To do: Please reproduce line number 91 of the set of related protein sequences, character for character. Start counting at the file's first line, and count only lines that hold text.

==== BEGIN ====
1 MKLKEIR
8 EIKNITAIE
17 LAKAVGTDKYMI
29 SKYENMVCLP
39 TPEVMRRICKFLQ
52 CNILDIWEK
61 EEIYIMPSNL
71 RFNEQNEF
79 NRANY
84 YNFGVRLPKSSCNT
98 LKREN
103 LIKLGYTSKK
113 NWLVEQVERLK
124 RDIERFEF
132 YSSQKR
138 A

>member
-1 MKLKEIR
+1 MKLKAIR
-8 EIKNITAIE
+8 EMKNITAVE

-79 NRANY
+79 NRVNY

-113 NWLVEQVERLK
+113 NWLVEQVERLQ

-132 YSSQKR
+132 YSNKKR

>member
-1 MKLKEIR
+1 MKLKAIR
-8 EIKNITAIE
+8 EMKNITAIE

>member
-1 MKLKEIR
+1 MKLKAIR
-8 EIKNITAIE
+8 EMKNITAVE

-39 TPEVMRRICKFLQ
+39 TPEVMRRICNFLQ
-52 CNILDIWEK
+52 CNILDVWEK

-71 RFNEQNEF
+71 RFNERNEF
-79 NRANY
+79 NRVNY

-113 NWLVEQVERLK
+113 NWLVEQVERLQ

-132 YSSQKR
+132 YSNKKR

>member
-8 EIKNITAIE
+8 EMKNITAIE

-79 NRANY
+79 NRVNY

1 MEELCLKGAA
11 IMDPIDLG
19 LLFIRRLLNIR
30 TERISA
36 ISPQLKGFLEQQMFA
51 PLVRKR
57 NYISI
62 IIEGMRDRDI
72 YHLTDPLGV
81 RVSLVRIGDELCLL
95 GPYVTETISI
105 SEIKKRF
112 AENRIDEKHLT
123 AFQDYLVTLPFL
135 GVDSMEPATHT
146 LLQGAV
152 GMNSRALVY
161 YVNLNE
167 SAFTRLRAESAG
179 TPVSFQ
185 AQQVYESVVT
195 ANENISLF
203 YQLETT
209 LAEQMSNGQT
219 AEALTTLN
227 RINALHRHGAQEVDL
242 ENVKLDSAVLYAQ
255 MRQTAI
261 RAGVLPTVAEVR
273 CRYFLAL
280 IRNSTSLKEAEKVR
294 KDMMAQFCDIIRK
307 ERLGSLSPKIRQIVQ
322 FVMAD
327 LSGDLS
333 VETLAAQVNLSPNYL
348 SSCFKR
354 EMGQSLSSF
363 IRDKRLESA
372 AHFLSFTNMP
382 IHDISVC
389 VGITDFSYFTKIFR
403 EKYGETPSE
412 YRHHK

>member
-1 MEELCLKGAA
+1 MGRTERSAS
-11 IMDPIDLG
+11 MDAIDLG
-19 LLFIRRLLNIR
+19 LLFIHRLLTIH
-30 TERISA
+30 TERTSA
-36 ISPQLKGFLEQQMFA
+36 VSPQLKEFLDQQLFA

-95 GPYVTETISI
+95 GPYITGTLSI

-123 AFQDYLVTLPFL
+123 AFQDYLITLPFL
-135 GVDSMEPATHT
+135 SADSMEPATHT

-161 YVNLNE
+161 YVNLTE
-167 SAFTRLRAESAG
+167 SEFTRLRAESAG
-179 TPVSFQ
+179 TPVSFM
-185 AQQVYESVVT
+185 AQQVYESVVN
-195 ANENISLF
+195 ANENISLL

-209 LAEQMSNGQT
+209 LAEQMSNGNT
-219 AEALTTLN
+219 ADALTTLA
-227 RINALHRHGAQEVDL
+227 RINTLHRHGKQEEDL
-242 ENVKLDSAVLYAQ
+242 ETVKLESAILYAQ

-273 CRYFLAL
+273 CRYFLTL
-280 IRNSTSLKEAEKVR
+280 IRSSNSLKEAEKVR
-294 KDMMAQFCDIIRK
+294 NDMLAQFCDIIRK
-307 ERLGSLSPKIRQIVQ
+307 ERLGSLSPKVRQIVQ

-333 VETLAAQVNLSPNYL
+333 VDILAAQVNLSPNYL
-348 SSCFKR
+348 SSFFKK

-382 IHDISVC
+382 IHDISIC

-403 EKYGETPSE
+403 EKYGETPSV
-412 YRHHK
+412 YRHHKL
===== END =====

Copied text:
348 SSCFKR